He went along and sat on the harbour wall and watched the fishing boats bobbing at anchor. There was something about him, he decided, pushing back his cap and scratching his red hair, which brought out the cleaning beast in people. He had successfully rid himself of Willie Lamont, his police constable, now working at the Italian restaurant, after Willie had nearly driven him mad with his cleaning. The first few heady days of his unofficial engagement to Priscilla had not lasted very long. At first it seemed right that she should start to reorganize the police station, considering she was going to live there. It had to be admitted that the station did need a good clean. But every day? And then she had decided he was not eating properly, and to Hamish’s mind nourishing meals meant boring meals, and the more nourishing meals he received from Priscilla’s fair hands, the more he thought of going down to Inverness for the day and stuffing himself with junk food. He felt disloyal, but he could not also help feeling rather wistful as he remembered the days when his life had been his own. He remembered reading a letter in an agony column from a ‘distressed’ housewife in which she had complained her husband did not give her enough ‘space’ and he had thought then, cynically, that the woman had little to complain about. Now he knew what she felt. For not only was Priscilla always underfoot, banging pots and pans, but the ladies of the village had taken to calling, and the police station was full of the sound of female voices, all praising Priscilla’s improvements. He was sure the police station would be full of them for the rest of the day. A new electric cooker in Lochdubh was the equivalent of a guest appearance by Madonna anywhere else.

He slid down off the wall and headed back along the waterfront and up out of the village, with Towser loping at his heels. Hamish had decided to go to the Tommel Castle Hotel, now run by Priscilla’s father, to see if Mr Johnston, the manager, would give him a cup of coffee. Priscilla’s home seemed to be the one place these days where he was sure he would not run into her.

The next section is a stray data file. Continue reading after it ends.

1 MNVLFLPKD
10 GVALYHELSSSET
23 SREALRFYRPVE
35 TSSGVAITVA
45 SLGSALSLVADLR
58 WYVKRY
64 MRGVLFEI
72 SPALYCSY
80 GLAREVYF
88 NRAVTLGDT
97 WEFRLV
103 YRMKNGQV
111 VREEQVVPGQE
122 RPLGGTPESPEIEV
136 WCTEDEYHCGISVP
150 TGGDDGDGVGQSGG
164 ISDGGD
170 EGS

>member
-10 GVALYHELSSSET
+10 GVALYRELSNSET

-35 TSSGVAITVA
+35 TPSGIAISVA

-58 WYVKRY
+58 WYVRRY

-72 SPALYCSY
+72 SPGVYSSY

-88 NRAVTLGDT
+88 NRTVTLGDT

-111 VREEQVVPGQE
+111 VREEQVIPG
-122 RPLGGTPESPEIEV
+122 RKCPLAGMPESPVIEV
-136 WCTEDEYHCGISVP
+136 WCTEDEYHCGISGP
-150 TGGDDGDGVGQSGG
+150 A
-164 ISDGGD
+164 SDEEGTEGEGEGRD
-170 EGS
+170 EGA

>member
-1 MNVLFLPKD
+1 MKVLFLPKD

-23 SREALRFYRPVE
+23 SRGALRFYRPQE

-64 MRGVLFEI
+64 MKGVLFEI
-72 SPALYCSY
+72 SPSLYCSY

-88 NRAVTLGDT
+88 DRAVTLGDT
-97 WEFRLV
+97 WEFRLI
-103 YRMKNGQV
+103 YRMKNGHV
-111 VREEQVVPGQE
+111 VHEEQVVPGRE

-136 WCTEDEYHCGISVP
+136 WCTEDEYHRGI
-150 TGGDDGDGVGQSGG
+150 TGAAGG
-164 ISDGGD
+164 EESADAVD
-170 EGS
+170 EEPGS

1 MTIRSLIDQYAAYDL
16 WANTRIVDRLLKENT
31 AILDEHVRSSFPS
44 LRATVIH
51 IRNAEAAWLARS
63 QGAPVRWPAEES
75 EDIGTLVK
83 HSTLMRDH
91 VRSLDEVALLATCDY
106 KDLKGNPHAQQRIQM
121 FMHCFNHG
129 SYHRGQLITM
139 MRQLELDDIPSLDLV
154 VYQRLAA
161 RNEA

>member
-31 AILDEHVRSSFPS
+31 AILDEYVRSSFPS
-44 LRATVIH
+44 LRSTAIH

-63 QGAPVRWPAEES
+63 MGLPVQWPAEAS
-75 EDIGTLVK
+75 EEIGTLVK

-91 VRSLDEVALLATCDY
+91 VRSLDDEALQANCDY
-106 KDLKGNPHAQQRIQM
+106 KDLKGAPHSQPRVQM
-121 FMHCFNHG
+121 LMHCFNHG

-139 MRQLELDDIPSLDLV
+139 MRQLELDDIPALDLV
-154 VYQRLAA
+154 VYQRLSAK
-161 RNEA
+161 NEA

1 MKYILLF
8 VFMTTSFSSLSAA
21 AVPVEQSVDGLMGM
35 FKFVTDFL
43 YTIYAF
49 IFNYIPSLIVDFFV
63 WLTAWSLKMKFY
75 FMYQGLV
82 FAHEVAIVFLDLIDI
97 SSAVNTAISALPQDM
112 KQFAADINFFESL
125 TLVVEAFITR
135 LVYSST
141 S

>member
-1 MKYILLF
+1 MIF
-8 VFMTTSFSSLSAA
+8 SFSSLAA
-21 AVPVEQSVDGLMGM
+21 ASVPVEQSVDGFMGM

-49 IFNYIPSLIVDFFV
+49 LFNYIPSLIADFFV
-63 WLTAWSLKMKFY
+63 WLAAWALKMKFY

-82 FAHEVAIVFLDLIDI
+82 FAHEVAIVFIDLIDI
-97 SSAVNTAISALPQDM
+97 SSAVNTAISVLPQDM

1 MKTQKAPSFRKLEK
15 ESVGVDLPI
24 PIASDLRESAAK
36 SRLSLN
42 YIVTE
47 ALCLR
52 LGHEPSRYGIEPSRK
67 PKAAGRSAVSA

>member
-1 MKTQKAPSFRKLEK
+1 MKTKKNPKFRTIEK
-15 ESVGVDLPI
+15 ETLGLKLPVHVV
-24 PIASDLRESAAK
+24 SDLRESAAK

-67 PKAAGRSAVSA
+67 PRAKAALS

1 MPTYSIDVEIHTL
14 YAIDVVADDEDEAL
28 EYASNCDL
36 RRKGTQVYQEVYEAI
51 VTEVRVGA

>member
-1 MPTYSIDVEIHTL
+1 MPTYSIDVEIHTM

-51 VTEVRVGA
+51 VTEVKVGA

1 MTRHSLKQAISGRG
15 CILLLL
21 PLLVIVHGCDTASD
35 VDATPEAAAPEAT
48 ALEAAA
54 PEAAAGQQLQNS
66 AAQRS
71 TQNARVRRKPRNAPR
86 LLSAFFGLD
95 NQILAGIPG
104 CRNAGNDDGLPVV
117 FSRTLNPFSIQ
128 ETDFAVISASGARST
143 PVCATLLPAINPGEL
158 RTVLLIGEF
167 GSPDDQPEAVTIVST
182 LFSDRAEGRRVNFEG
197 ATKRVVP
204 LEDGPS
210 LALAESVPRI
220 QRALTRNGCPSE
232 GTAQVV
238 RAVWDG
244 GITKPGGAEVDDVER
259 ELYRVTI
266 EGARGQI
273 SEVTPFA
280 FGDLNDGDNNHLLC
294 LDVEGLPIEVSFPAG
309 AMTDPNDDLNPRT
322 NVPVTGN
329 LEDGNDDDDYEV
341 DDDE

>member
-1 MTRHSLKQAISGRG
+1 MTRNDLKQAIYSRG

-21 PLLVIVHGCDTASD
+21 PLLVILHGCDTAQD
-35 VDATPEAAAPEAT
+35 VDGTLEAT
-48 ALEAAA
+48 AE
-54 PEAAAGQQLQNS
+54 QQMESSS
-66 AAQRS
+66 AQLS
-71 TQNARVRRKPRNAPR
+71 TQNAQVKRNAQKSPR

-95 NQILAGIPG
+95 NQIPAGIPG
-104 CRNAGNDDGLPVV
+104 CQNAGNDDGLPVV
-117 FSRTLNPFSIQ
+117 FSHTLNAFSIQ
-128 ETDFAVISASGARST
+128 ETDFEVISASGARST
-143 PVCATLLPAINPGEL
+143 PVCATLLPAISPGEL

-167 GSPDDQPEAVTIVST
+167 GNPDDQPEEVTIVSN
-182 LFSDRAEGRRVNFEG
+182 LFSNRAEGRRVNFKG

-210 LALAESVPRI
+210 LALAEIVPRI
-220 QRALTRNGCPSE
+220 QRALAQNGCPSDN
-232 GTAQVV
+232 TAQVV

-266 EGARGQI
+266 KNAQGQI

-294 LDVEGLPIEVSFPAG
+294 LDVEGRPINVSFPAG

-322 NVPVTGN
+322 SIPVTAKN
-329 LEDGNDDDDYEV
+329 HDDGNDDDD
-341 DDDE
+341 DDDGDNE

Mr Johnston was in his office. He smiled when he saw Hamish and nodded towards the coffee percolator in the corner. ‘Help yourself, Hamish. It’s a long time since you’ve come mooching around. Where’s Priscilla?’

‘Herself has chust bought me the new cooker,’ said Hamish over his shoulder as he poured a mug of coffee. Mr Johnston knew of old that Hamish’s accent became more sibilant when the police sergeant was upset.

‘Oh, aye,’ said the hotel manager, eyeing the rigidity of Hamish’s thin back. ‘Well, that’s marriage for ye. Nothing like the ladies for getting life sorted out.’

‘I’m a lucky man,’ said Hamish repressively. He never discussed Priscilla with anyone. He often wondered if there was anyone he could discuss her with, even if he had wanted to. Everyone, particularly his own mother, kept telling him how lucky he was.

‘You might not be seeing so much of her in the next week or two,’ said Mr Johnston.

‘And why is that?’ Hamish sat down on the opposite side of the desk and sipped his coffee.

‘Hotel’s going to be full up. The maids keep going off work with one excuse or the other. So you won’t be seeing much of her, like I said. You need a crime to keep you going.’

‘I don’t get bored,’ said Hamish mildly. ‘I am not looking for the crime to keep me amused.’

The hotel manager looked at the tall gangling policeman with affection. ‘I often wonder why you ever bothered to join the police force, Hamish. Why not jist be a Highland layabout, draw the dole, poach a bit?’

‘Oh, the police suits me chust fine. Also, if I had the big crime here again, they might send me an assistant and I could not be doing with being scrubbed out o’ house and home.’

‘So what are you doing here when you ought to be wi’ your sweetie? A rare hand with the scrubbing brush is our Priscilla, talking about being scrubbed out.’

Hamish looked at him blankly and Mr Johnston suddenly felt he had been impertinent. ‘Well, I’ve a wee bit o’ gossip for you,’ he said hurriedly. ‘Drim is on your beat, isn’t it?’

‘Aye, but nothing’s ever happened there and never will. It must be the dullest place in the British Isles.’

‘Oh, but something has happened. Beauty’s come to Drim and it ain’t a lassie but a fellow. Folks say he’s like a film star.’

‘What brings him to a place like Drim?’

‘God knows. Jist strolled into the village one day, bought a wee bit of a croft house and started doing it up. Posh chap. English.’

‘Oh, one o’ them.’

‘Aye, he’ll play at being a villager for a bit and talk about the simple life and then one winter up here will send him packing.’

‘The winters aren’t so bad.’

‘I amnae talking about the weather, Hamish. I’m talking about that shut-down feeling that happens up here in the winter where you sit and think the rest of the world has gone off somewhere to have a party, leaving you alone in a black wilderness.’

‘I don’t feel like that.’